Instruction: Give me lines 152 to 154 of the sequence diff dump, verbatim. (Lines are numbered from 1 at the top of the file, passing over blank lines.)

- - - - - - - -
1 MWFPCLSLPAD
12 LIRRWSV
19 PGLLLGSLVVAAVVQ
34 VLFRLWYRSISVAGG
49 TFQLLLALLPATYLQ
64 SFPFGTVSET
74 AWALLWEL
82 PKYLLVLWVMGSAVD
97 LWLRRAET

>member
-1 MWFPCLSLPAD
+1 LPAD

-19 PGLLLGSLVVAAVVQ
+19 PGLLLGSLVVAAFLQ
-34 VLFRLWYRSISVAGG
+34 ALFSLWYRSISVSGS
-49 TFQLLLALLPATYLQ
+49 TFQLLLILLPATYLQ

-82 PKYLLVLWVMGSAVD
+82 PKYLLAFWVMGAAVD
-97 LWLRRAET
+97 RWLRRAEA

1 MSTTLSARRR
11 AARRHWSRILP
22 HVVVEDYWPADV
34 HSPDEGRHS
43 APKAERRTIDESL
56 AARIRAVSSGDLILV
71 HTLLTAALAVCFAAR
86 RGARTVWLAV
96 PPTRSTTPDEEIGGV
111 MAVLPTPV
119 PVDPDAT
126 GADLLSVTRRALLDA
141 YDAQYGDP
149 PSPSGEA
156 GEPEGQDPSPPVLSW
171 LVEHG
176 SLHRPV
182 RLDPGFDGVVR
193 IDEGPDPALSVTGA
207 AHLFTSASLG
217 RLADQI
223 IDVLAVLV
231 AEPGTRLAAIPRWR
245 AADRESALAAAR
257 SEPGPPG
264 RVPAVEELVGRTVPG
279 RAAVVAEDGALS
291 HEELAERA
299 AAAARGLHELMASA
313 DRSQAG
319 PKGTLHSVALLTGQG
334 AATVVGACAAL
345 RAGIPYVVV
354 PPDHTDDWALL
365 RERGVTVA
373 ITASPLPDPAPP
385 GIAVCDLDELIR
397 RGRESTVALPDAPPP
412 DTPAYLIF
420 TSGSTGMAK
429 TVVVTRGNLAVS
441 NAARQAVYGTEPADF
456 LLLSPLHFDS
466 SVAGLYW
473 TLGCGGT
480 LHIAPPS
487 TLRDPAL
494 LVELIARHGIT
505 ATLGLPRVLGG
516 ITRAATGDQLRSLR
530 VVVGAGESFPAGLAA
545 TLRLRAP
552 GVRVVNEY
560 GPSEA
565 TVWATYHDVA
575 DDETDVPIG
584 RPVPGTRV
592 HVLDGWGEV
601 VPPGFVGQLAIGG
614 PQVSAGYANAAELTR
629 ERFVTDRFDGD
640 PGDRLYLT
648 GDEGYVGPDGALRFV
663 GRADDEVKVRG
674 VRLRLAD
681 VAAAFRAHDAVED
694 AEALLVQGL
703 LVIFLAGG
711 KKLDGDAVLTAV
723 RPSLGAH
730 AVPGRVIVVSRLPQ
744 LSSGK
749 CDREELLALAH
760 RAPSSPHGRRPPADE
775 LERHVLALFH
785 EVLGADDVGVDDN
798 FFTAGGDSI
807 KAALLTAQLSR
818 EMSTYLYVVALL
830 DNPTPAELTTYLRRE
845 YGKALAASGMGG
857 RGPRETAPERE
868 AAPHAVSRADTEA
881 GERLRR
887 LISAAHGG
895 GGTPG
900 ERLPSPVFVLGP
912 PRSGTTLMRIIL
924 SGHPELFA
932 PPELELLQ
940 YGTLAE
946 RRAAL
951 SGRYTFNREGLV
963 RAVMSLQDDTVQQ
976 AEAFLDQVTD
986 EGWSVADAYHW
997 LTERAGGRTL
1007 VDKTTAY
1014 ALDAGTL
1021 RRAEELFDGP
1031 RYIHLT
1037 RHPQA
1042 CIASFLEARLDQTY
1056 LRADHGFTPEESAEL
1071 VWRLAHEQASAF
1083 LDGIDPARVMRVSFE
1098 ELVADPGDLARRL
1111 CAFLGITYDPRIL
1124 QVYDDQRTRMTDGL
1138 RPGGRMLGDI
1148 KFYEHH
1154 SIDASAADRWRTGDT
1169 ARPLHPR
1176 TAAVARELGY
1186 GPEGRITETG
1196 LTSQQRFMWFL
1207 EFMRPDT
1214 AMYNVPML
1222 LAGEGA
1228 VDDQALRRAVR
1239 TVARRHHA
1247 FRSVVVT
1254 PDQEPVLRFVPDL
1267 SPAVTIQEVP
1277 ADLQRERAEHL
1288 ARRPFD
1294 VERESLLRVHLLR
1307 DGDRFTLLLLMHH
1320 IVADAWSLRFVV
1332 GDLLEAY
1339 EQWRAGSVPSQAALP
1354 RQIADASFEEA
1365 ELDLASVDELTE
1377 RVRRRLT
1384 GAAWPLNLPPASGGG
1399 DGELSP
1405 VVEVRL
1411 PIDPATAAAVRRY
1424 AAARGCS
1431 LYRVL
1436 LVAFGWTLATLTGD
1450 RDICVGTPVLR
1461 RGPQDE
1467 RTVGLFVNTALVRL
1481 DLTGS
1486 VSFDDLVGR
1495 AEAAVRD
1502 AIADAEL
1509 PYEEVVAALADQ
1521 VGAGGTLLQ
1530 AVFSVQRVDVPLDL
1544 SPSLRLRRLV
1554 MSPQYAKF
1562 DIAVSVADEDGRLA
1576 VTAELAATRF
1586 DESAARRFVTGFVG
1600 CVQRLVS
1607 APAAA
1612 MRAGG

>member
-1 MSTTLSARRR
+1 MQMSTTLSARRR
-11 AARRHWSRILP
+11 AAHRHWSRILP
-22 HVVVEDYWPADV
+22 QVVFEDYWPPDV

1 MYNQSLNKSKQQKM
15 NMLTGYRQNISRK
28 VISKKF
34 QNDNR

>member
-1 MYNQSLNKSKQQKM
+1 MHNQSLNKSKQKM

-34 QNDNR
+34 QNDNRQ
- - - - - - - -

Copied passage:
1332 GDLLEAY
1339 EQWRAGSVPSQAALP
1354 RQIADASFEEA